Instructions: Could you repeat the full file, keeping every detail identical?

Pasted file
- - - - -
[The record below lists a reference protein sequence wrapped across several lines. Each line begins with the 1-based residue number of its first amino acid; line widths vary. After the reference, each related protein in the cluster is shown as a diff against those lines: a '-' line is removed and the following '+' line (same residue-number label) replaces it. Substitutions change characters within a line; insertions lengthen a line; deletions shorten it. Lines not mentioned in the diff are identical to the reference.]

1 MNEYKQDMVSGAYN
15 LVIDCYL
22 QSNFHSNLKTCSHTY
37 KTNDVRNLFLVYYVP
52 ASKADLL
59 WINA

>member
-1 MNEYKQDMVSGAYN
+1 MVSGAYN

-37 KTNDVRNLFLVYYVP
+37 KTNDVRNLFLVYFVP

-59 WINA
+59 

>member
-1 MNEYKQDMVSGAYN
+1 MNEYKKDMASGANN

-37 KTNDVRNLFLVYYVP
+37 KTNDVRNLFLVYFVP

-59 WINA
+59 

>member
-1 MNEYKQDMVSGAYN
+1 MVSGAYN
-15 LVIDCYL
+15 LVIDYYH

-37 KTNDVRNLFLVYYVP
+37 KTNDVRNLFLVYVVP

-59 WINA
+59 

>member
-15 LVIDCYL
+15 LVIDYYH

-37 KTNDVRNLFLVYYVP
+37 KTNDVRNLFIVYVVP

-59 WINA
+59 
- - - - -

[The record below lists a reference protein sequence wrapped across several lines. Each line begins with the 1-based residue number of its first amino acid; line widths vary. After the reference, each related protein in the cluster is shown as a diff against those lines: a '-' line is removed and the following '+' line (same residue-number label) replaces it. Substitutions change characters within a line; insertions lengthen a line; deletions shorten it. Lines not mentioned in the diff are identical to the reference.]

1 MNEYKQDMVSGAYN
15 LVIDCYL
22 QSNFHSNLKTCSHTY
37 KTNDVRNLFLVYYVP
52 ASKADLL
59 WINA

>member
-1 MNEYKQDMVSGAYN
+1 MVSGAYN

-37 KTNDVRNLFLVYYVP
+37 KTNDVRNLFLVYFVP

-59 WINA
+59 

>member
-1 MNEYKQDMVSGAYN
+1 MNEYKKDMASGANN

-37 KTNDVRNLFLVYYVP
+37 KTNDVRNLFLVYFVP

-59 WINA
+59 

>member
-1 MNEYKQDMVSGAYN
+1 MVSGAYN
-15 LVIDCYL
+15 LVIDYYH

-37 KTNDVRNLFLVYYVP
+37 KTNDVRNLFLVYVVP

-59 WINA
+59 

>member
-15 LVIDCYL
+15 LVIDYYH

-37 KTNDVRNLFLVYYVP
+37 KTNDVRNLFIVYVVP

-59 WINA
+59 